cells.map(cell => append(Object.assign(row.insertCell(-1), cell.shift()), ...cell));
    return row;
};

// App code
const newCellProp = num => ({className: "newest" + num + " hide"});
const table = tag("table");
append(document.body,
    table, event(tag("button", {textContent: "AddRow"}), "click", addRow)
);
var id = 1;
function addRow() {
    const name = "Status" + id;
    const removeBtn = event(
        tag("input", {type: "button", className: "del", value: "-"}),
        "click",
        () => table.deleteRow([...table.rows].indexOf(newRow)));
    
    const newRow = row(
        table, {}, [{}, removeBtn], [{}, tag("span", {textContent: name})], [{},
            append(
                tag("label", {for: "open" + id, textContent: "Open"}),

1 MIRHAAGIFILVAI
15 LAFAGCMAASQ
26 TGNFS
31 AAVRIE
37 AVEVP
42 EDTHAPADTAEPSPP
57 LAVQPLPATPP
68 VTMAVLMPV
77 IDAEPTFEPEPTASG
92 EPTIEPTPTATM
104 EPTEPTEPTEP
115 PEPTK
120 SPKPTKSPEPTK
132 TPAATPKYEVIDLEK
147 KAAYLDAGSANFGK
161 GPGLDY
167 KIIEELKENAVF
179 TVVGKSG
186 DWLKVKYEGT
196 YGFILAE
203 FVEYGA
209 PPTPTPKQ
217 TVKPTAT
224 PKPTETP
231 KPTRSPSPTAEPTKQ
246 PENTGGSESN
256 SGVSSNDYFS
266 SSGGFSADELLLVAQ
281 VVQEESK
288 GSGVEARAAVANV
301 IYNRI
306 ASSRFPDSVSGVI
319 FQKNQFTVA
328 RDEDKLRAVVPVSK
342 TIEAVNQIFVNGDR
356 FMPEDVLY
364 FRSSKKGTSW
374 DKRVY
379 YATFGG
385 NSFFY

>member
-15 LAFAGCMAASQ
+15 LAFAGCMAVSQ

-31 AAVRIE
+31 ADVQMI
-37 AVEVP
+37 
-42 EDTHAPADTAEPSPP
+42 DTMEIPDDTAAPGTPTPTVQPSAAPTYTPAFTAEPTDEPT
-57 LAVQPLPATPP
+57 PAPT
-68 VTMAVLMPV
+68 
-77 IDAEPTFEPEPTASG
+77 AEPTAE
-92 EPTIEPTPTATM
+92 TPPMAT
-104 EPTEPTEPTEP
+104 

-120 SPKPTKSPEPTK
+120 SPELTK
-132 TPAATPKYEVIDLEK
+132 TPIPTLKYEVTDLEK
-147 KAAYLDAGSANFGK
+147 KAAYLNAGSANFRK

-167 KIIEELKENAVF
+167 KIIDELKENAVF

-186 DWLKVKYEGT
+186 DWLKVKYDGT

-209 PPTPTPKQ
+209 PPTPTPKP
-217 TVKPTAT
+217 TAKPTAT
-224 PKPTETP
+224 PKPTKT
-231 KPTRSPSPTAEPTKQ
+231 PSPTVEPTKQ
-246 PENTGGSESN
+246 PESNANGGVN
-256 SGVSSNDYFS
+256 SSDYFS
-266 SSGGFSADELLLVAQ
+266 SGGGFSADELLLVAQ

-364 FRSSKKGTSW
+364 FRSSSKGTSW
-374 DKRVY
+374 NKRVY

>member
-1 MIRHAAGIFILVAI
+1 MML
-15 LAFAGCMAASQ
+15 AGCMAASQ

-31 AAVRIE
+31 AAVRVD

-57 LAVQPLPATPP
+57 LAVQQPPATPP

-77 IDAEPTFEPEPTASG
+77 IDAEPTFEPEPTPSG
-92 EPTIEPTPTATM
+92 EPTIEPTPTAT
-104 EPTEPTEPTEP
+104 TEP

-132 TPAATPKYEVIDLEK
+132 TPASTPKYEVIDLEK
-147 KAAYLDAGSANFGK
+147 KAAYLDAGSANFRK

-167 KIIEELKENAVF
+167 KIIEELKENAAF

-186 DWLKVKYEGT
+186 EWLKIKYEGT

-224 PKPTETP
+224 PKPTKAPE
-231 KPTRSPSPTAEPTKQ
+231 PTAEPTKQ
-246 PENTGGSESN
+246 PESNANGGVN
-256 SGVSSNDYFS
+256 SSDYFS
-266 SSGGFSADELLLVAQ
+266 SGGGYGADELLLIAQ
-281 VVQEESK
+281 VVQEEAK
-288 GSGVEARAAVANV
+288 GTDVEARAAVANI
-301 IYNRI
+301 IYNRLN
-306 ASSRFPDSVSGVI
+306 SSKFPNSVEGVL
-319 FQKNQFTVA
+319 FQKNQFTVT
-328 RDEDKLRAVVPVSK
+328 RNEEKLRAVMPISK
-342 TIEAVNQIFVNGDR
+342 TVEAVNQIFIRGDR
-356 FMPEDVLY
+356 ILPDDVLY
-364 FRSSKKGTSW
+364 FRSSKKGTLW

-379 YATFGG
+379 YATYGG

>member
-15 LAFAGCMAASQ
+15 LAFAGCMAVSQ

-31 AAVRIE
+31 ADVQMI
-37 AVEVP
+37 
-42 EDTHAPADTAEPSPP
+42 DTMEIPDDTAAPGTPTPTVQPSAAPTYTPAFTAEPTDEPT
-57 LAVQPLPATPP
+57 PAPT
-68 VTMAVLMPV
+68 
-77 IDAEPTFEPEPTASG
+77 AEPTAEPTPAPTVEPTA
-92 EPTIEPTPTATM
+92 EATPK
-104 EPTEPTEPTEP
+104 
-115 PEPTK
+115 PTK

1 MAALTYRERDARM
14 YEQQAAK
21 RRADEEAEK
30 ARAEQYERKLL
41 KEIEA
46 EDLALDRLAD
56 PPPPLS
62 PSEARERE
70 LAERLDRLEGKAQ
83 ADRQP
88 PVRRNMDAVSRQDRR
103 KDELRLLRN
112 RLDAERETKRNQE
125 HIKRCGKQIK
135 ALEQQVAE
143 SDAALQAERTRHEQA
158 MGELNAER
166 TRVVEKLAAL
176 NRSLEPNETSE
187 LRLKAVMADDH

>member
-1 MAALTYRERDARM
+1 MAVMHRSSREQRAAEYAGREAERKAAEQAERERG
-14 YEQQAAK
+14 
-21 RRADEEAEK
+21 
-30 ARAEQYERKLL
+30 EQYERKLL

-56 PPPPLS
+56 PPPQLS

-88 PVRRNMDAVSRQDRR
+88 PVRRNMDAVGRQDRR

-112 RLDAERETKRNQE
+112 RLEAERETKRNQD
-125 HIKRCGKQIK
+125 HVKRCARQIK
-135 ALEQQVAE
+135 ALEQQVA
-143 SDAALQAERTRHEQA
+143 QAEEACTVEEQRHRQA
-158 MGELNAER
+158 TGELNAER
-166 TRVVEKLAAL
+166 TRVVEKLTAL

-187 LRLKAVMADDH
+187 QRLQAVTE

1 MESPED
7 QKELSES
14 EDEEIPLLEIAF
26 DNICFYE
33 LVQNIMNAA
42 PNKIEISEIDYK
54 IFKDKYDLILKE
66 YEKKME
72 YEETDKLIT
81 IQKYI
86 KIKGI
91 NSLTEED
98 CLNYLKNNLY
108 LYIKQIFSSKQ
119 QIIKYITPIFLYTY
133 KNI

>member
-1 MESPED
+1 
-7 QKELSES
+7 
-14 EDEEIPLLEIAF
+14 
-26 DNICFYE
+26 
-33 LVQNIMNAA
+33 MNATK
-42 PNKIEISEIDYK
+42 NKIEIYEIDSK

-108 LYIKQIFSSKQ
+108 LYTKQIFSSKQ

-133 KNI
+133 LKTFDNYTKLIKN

tag("input", {type: "radio", id: "open" + id, checked: true, textContent: " Open", name})
            ),
            append(
                tag("label", {for: "close" + id, textContent: "Close"}),
                tag("input", {type: "radio", id: "close" + id, textContent: " Closed", name})
            ),
        ], [newCellProp(5)], [newCellProp(10)], [newCellProp(15)]);
    newRow.dataset.id = id++;
}
})();

Use a template

Alternatively you can use a HTMLTemplateElement to define the table and contained elements in the page. The template element is not visible, You copy parts from it to create new page content.

jQuery

Your code is too reliant on jQuery. It is my opinion that jQuery is dead and one should avoid its use.

Reasoning...

Browser support

The most common reason people give for still using jQuery is legacy browser support.